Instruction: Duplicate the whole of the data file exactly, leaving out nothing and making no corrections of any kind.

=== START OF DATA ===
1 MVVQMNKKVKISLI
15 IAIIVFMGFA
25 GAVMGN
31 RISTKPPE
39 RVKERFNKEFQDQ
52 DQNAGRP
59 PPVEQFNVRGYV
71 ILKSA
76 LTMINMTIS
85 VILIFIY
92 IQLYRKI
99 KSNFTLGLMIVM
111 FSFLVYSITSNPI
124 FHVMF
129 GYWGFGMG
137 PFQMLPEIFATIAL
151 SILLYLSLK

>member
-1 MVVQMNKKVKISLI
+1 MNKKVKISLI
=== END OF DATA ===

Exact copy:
1 MVVQMNKKVKISLI
15 IAIIVFMGFA
25 GAVMGN
31 RISTKPPE
39 RVKERFNKEFQDQ
52 DQNAGRP
59 PPVEQFNVRGYV
71 ILKSA
76 LTMINMTIS
85 VILIFIY
92 IQLYRKI
99 KSNFTLGLMIVM
111 FSFLVYSITSNPI
124 FHVMF
129 GYWGFGMG
137 PFQMLPEIFATIAL
151 SILLYLSLK

>member
-1 MVVQMNKKVKISLI
+1 MNKKVKISLI